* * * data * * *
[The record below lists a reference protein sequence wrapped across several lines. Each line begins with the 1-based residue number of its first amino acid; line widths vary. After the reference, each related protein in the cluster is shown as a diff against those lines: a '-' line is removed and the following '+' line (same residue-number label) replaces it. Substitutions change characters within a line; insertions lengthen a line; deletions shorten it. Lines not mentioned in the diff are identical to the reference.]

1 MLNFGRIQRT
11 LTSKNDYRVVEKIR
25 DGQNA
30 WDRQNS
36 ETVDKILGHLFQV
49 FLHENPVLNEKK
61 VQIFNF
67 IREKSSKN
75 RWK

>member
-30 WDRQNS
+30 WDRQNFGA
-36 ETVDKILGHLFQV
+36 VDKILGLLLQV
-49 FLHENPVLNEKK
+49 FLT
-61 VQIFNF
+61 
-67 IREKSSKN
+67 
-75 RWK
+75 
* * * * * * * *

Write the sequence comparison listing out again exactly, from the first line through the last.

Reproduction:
[The record below lists a reference protein sequence wrapped across several lines. Each line begins with the 1-based residue number of its first amino acid; line widths vary. After the reference, each related protein in the cluster is shown as a diff against those lines: a '-' line is removed and the following '+' line (same residue-number label) replaces it. Substitutions change characters within a line; insertions lengthen a line; deletions shorten it. Lines not mentioned in the diff are identical to the reference.]

1 MLNFGRIQRT
11 LTSKNDYRVVEKIR
25 DGQNA
30 WDRQNS
36 ETVDKILGHLFQV
49 FLHENPVLNEKK
61 VQIFNF
67 IREKSSKN
75 RWK

>member
-30 WDRQNS
+30 WDRQNFGA
-36 ETVDKILGHLFQV
+36 VDKILGLLLQV
-49 FLHENPVLNEKK
+49 FLT
-61 VQIFNF
+61 
-67 IREKSSKN
+67 
-75 RWK
+75 